Washington State has the WASL, which stands for Washington Assessment of Student Learning. When I was in fourth grade, my class was considered one of the early guinea pigs of the WASL system. Fourth graders like me during the 1996-1997 school year were tested on math, reading, and writing. If we passed, we were given a pat on the back and maybe a high-five. Today, tenth graders taking the WASL have slightly different stakes at hand.

If they do not pass all the sections of the WASL satisfactorily, they will not receive their high school diploma. Only after passing all the sections will they be able to graduate. Controversy has broken out because African, Latino, Native American and lower income students were disproportionately failing the WASL compared to their Caucasian and Asian counterparts. While achievement gaps are not a rare occurrence in schools, when graduation depends on it, there is reason to be concerned.

There is also controversy whether or not developmentally disabled students have to pass the WASL as well. As it stands, students with learning disabilities have to take the test. I am not sure about the latest developments regarding the WASL, but a lot of anger has poured out over the years just because of one little exam. This is not a small matter.

It seems fair to say that too much emphasis has been put on the WASL to assess whether our children are really learning. Former President Bush thought it was a good idea to create standardized testing as a way to inspire teachers and students to return America to its once former academic glory. There was once a time when the United States had the best public school system in the world. That is not true anymore by a long shot. Kids in Asia and Europe are achieving math and science scores that are making businesspeople nervous. If standardized testing is supposed to make us stronger, then we’d better hurry up and improve before the rest of the world surpasses us.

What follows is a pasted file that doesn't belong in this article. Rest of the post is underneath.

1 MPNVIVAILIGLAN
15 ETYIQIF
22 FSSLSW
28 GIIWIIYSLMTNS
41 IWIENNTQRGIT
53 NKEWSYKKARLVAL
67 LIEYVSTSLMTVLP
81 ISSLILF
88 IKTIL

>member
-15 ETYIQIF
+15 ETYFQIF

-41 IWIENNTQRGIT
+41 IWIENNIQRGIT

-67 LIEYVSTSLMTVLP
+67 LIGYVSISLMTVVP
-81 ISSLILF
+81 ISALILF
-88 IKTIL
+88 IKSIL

The WASL was originally meant to assess student learning, which is part of its name. It was not intended to be a benchmark for deciding who gets to graduate and who doesn’t. Like Affirmative Action, standardized testing has become the only solution to solve our problems, not one of the solutions. In an ideal world, teachers would have more freedom to teach their students the curriculum that they believe is right. When I was going to high school, teachers fretted about inspiring students to perform well on the WASL. Were they inspiring us to learn period? Not really. Just do well on a test. There is something not right about this.

It seems the culture of learning has disappeared from our country. The Soviet launch of Sputnik in 1957 inspired the U.S. to advance its teachings of science to kids. Since then, America became one of the best places to educate a child. During the late 90s and the inception of the 21st century, that has dramatically changed. This needs to be fixed.

But standardized testing will not do it alone. I have nothing against tests like the WASL, but when the government thinks it will solve all our problems, they are dead wrong. Students need a reason to go to school. Hopefully the election of an African American president will inspire at least some kids to work harder in school in hope of achieving something great in their lives. But the real responsibility falls upon the parents. They need to stop letting the television and Internet raise their children. They need to be the parents, not the media.